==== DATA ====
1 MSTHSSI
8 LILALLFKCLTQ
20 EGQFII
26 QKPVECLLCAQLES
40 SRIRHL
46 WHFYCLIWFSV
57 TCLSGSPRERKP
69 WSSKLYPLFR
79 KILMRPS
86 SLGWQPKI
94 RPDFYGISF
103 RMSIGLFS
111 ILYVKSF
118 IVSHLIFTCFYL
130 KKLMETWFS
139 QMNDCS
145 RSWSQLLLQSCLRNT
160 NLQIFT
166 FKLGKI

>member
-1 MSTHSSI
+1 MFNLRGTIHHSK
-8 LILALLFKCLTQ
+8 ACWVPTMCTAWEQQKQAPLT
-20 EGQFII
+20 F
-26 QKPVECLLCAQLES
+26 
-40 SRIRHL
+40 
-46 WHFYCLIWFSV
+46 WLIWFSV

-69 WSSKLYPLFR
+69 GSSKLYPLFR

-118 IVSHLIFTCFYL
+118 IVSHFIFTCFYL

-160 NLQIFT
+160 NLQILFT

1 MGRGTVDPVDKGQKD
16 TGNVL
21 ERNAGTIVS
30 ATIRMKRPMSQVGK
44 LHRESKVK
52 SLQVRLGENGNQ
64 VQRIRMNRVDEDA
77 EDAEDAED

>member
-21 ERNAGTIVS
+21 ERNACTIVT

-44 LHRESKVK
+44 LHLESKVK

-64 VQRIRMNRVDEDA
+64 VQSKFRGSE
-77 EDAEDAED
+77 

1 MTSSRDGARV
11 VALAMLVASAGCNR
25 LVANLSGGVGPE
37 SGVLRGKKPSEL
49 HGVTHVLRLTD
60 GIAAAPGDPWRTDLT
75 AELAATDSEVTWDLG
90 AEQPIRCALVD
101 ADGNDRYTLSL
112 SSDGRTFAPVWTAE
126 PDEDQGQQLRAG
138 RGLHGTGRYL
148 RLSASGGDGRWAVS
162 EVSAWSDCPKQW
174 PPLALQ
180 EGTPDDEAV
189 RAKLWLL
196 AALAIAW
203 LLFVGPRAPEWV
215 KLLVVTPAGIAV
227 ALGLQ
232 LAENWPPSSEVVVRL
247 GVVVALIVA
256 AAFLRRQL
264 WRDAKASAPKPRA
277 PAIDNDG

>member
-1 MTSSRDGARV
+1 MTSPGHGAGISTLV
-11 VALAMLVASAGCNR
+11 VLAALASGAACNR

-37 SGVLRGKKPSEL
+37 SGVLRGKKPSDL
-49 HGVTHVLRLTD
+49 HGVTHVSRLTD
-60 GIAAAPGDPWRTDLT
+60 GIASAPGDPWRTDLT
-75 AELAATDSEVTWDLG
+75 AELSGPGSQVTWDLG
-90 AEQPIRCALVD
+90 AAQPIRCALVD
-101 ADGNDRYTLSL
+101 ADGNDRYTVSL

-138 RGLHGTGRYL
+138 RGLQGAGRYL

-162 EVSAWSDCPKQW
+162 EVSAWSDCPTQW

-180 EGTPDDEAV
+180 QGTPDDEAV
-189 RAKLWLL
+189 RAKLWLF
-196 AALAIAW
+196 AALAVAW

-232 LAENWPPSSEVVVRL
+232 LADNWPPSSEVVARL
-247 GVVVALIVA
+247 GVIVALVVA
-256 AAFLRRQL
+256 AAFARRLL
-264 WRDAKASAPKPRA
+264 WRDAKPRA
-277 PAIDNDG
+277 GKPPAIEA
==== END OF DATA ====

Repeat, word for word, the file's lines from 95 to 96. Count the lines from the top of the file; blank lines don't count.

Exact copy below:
-90 AEQPIRCALVD
+90 AAQPIRCALVD